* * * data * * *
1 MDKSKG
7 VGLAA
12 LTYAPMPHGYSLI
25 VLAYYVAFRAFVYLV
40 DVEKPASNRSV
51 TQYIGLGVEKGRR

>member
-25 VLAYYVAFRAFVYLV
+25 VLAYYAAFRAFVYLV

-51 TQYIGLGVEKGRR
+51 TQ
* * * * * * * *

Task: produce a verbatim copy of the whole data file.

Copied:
1 MDKSKG
7 VGLAA
12 LTYAPMPHGYSLI
25 VLAYYVAFRAFVYLV
40 DVEKPASNRSV
51 TQYIGLGVEKGRR

>member
-25 VLAYYVAFRAFVYLV
+25 VLAYYAAFRAFVYLV

-51 TQYIGLGVEKGRR
+51 TQ